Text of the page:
Twelve years ago I ran the Boston Marathon, and crossed the finish line in a moment of sheer joy. It took some time to find my family, but I never thought that we would not reunite and share this moment.
The recent Boston Marathon bombing changed the tone of this time-honored event. It also made a statement: We cannot assume that we, or our loved ones, will be absolutely safe at such large public gatherings.
Terrorism is not just the acts of faceless, overseas organizations bent on destroying our country. It can be perpetrated by individuals or groups, either native-born or immigrants. The Newtown, Conn., shootings and the Boston bombings both qualify as acts of terrorism, albeit with different victim groups. Surveillance and vigilance alone – whether at a large sporting event, an airport, a school or a church – have not prevented the carnage inflicted by evil or deranged people.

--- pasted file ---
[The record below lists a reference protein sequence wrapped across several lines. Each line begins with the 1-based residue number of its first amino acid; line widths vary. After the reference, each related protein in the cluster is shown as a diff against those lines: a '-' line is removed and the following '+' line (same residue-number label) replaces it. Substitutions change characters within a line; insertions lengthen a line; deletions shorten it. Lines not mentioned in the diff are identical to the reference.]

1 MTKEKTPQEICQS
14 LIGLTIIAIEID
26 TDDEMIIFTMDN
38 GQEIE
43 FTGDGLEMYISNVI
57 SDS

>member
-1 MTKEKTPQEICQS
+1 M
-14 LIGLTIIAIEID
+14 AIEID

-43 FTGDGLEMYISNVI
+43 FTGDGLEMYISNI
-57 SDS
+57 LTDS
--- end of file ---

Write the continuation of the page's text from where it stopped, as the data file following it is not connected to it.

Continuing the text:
But absolute safeguards for the future will not come from more extensive gun-control laws, metal-detectors, bomb-sniffing dogs or more public safety forces on the ground or in the air. Such measures may certainly deter, but cannot absolutely prevent all terrorists from accomplishing their goals.
Given the size of this country and the practical constraints on providing security at all levels and in all locations, can America truly become safer for Americans? While I would hope so, achieving this goal is neither simple nor readily at hand.
With that in mind, this most recent tragedy should prompt us to do the following: (1) give any possible support to those who have been directly affected; (2) express our love to our family and our friends, never, ever taking them for granted.